A strength of this project was the inclusion of participants from a variety of clinical backgrounds which provided greater depth of information than has previously been observed as previous studies have been conducted solely within community outpatient environments. A potential limitation however is that participants were drawn solely from one region in the UK, similarity in training and clinical experience among clinicians practicing within the region may have led to significant factors being overlooked. However clinicians participating in this project completed their medical and psychiatric training in a range of areas outside the Greater Manchester area, as such this limitation is likely to have not impacted unduly on the findings.
The limitations of directed analysis as a method of qualitative data analysis must also be recognised . In seeking evidence to support a proposed framework or model it is possible that contradictory examples may be overlooked, it is hoped that this possibility has been minimised in this study through the purposive sampling of participants to introduce as wide a range of views as possible. Additionally participants may have detected cues within the probing questions provided that led them to provide an answer not representative of their true behaviour or beliefs, it is hoped that encouraging the participants to describe their real-world clinical practice limits this possibility. Semi-structured interviews were conducted by OS and AS, a medical student and psychiatry trainee respectively. It is possible that the nature of the interviews may have led participants to view the process as an opportunity to provide training which may have affected their responses to questions. This limitation could only be overcome through future work involving direct, or indirect, observation of clinical encounters between these clinicians and service-users.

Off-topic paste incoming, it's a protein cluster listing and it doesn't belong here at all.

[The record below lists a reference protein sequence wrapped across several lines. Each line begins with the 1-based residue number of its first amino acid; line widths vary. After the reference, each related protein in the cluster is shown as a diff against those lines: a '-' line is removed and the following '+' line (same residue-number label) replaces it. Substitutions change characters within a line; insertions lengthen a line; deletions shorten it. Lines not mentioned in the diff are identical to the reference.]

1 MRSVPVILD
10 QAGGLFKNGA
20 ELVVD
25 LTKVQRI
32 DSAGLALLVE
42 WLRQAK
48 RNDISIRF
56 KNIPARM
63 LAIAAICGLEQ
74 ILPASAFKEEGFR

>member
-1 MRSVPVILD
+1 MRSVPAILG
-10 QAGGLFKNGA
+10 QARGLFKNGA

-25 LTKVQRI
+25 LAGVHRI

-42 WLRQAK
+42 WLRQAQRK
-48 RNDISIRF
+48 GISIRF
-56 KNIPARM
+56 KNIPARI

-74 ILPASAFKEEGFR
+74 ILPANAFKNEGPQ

Data analysis was conducted by AS, under the supervision of LG. AS had previously worked with a number of the participants in a clinical capacity and it is possible that this pre-existing relationship may have impacted on interviews and data analysis. Such issues were discussed, and hopefully minimised, through supervisory meetings.
Implications for future research
The way in which limitation of insight may impact on service users ability to participate in the decision making process requires further exploration. Particularly mechanisms through which insight maybe enhanced require attention, as well as assessment of the best manner of ensuring maximum involvement of service-users in initial decisions relating to care which can be subsequently revisited dependent on individual preference.
The apparent conflict between the stated intentions of psychiatrists to involve service-users in the decision making process, their reported difficulties in achieving this and previous findings that service-users are often excluded from, or minimally involved in, the process also requires further exploration. This could be achieved through analysis of meetings between service-users and psychiatrists in which these complex treatment issues are addressed. As was stated above the decision to take medication represents an on-going, continuous, process - further research to address the manner in which this fact is handled during medication review appointments is therefor necessary.